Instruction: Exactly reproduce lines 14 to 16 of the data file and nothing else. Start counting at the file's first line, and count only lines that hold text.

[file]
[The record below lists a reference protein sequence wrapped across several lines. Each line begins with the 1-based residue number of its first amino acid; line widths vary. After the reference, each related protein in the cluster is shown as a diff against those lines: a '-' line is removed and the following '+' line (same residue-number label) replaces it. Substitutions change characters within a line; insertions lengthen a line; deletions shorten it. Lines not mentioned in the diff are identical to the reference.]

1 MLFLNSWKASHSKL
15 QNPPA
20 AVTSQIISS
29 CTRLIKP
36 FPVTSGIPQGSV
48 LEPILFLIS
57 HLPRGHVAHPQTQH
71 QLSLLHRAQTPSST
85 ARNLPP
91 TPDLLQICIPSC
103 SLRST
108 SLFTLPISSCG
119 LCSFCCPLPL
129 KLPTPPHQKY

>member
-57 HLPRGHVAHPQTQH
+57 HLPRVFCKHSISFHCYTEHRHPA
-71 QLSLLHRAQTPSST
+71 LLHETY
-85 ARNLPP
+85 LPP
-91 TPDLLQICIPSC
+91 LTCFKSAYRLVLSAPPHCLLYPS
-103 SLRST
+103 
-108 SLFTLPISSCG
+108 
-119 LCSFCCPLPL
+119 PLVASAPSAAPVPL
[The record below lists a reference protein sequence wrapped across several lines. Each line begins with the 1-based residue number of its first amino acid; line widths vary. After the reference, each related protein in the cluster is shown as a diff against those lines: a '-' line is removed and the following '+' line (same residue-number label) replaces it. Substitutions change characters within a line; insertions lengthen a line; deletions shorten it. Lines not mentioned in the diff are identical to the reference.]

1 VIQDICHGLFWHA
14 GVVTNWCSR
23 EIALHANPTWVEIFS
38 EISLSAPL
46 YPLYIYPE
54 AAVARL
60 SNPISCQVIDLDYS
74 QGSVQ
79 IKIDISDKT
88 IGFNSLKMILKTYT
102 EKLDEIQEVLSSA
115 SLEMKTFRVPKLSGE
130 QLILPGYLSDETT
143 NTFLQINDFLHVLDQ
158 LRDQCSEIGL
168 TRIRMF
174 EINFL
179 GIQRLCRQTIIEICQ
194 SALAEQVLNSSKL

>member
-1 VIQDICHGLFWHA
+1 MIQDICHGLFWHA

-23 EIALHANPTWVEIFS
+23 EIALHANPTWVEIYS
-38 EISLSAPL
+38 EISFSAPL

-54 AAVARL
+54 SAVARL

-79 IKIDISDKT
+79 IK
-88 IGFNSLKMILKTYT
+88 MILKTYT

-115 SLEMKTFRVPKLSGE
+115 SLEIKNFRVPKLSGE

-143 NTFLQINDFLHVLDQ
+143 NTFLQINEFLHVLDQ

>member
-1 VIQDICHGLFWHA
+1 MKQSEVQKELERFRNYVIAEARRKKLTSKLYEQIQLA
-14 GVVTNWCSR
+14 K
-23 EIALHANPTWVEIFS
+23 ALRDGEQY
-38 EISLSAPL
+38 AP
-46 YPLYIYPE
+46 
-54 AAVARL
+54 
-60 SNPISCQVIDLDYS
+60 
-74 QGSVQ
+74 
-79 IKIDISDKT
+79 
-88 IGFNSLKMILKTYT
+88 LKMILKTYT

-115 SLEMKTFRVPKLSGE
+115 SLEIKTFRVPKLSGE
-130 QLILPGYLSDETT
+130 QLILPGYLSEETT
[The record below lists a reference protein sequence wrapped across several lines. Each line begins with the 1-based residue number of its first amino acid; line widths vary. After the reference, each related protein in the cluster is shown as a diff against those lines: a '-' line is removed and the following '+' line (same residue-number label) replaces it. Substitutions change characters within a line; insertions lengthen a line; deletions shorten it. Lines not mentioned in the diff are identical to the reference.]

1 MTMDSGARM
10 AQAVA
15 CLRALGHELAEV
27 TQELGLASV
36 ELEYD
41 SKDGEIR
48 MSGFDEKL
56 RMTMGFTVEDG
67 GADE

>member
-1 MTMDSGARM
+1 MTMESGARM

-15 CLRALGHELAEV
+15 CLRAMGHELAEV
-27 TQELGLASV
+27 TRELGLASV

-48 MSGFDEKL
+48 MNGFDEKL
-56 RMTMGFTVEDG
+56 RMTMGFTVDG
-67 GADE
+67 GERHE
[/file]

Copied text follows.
119 LCSFCCPLPL
129 KLPTPPHQKY

>member